July 18, 2018, 08:27:09 PM

Author Topic: Shooting people with a 16-35... Any good ?  (Read 27810 times)

hanyramgt

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Re: Shooting people with a 16-35... Any good ?
« Reply #30 on: December 09, 2017, 10:14:59 AM »
I have been using 17-40 f4 L for a quite long time in wedding reception for shooting people and it has been decent to me except for the edges which I believe this problem has been solved in the 16-35 F4 L IS. Enjoy it.

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Re: Shooting people with a 16-35... Any good ?
« Reply #30 on: December 09, 2017, 10:14:59 AM »

slclick

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Re: Shooting people with a 16-35... Any good ?
« Reply #31 on: December 09, 2017, 10:47:06 AM »
When at the 35 end and for group shots it's very nice...not ideal but not bad at all.
That's it, I'm switching to Rollei

BillB

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Re: Shooting people with a 16-35... Any good ?
« Reply #32 on: December 09, 2017, 10:59:17 AM »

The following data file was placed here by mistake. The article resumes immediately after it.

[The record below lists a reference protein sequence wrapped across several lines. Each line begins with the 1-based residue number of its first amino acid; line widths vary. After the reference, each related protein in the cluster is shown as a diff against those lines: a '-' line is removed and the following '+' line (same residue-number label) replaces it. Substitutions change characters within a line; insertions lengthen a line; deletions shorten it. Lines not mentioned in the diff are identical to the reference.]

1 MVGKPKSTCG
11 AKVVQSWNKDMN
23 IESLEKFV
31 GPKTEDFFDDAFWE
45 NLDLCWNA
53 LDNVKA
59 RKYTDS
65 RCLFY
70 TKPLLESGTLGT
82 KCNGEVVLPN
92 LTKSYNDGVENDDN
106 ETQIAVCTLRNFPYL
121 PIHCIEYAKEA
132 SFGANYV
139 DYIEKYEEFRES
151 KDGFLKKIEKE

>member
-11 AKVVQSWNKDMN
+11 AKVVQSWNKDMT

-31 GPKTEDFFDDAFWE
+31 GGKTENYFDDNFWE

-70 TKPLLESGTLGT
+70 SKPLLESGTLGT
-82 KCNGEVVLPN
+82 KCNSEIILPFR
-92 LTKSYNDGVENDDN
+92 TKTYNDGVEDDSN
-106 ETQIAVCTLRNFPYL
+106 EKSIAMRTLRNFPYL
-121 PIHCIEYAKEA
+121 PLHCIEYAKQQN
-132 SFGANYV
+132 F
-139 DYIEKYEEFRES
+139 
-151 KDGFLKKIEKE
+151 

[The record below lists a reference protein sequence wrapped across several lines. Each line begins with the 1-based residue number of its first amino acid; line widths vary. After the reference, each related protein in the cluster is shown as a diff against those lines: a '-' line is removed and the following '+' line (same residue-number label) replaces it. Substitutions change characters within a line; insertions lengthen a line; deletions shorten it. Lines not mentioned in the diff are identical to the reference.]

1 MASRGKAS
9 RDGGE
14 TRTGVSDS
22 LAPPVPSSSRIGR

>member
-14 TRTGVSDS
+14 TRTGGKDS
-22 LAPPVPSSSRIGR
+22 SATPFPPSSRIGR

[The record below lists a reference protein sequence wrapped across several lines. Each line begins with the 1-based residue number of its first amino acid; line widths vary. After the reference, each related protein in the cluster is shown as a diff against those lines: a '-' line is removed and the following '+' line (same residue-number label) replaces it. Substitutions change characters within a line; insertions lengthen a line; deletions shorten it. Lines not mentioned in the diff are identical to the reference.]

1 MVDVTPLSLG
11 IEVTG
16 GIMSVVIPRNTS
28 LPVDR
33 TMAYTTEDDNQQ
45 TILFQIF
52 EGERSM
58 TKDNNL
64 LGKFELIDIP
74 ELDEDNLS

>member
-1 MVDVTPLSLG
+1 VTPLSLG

When it comes to lenses Jean Reno said it best in the movie Leon;

"The tele is the first lens you learn how to use, because it lets you keep your distance from the client. The closer you get to being a pro, the closer you can get to the client. The super wide angle, for example, is the last thing you learn. "

Ok so perhaps that was not the exact quote...

While focal lengths of about 80-135 will give the most flattering look on your subject, a wide angle combined with a lot of energy can give great results. But be aware of a few things - distortion gets worse the closer to the frame you get. So place your portrait subject in the centre if you want the face to dominate the picture. I think the best way to use a wideangle lens for portraits is to do full body portraits with lots of depth of field. When the head is smaller in the picture its harder to spot if the nose seems a bit too big.